UCLA EPSS research findings are featured on the February 2017 cover of the Journal of Geophysical Research: Space Physics. The study describes the properties of a newly discovered form of the northern lights, called throat aurora, on the dayside of Earth facing the sun. Using observations on the ground and in interplanetary space, the aurora are postulated to form through a novel combination of plasma flows inside and outside of the Earth's magnetic field (the magnetosphere). Under certain conditions, solar wind interactions at the bow shock (~2 Earth widths upstream of the magnetosphere) can produce fast jets of hot plasma that perturb the outer boundary of the magnetosphere, as shown by previous UCLA EPSS studies. Sometimes cooler plasma "fingers" within Earth's magnetosphere extend outward towards this boundary. The interaction of these two plasmas manifests as throat aurora, with radial spokes uniquely aligned along the north-south longitudinal axis.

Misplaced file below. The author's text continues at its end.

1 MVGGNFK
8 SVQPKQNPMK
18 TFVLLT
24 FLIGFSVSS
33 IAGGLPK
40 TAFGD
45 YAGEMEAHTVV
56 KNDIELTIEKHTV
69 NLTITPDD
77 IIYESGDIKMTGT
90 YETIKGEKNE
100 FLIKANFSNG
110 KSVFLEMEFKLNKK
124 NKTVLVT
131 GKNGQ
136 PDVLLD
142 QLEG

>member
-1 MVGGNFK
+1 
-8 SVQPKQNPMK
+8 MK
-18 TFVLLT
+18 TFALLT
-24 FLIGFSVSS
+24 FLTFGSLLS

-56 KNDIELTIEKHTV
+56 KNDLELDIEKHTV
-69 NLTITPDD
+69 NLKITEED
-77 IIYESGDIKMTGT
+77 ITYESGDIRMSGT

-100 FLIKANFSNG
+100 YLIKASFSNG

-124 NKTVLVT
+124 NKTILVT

Image credit: E. Masongsong, H. Hietala (UCLA EPSS), D.-S. Han (Polar Research Institute of China).